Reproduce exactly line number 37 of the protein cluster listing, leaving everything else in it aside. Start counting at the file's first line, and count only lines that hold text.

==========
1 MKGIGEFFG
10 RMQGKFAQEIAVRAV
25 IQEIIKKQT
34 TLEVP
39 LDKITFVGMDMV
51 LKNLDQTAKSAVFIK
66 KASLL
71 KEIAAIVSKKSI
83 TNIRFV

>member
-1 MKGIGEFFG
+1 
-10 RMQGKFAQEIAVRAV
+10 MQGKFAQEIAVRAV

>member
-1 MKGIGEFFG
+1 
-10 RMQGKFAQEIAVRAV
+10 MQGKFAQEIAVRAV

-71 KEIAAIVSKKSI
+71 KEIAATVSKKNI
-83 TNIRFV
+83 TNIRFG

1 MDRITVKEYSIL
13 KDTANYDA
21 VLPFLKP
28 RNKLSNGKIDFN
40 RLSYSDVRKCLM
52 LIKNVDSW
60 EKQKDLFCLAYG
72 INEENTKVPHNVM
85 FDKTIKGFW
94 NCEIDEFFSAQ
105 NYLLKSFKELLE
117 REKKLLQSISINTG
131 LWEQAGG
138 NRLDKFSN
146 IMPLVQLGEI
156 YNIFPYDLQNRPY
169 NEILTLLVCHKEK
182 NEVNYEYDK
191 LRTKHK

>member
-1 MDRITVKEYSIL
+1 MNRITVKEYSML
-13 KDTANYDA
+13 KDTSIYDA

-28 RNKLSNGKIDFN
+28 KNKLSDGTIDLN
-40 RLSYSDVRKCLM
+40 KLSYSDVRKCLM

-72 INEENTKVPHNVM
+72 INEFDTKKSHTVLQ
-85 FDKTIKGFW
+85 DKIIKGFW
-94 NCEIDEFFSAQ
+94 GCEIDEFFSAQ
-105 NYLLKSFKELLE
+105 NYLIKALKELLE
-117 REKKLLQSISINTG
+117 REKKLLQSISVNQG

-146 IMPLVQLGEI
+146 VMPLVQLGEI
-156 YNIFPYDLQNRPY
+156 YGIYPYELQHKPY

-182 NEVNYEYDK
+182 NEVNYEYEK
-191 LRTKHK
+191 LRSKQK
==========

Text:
138 NRLDKFSN